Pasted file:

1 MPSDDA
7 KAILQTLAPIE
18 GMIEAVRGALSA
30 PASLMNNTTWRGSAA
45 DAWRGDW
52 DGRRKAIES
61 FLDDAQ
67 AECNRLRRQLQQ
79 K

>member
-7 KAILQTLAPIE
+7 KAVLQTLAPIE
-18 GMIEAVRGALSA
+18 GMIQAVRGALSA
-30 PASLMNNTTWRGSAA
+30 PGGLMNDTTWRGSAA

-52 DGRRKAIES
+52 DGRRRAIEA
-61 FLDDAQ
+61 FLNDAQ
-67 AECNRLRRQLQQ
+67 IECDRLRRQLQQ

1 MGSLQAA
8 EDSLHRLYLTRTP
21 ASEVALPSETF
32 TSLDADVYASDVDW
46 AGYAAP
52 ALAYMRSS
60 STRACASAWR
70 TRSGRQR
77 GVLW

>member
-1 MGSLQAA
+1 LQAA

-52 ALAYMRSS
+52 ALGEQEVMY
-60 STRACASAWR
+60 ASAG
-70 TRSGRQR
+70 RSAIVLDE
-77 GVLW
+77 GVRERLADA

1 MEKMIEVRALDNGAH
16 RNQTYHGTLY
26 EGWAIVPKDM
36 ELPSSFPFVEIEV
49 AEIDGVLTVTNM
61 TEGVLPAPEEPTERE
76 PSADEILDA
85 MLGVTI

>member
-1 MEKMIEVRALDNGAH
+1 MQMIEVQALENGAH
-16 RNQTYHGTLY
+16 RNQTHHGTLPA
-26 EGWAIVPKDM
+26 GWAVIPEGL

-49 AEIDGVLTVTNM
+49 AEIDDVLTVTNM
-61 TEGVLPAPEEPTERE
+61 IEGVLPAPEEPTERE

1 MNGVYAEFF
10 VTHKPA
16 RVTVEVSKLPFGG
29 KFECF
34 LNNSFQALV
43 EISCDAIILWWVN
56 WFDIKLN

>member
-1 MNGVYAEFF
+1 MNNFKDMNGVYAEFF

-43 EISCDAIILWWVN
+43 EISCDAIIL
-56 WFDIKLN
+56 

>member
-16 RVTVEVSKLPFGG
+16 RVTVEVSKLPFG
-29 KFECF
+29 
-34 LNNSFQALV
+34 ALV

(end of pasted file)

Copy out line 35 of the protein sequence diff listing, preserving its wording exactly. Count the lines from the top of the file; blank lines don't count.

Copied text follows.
-52 ALAYMRSS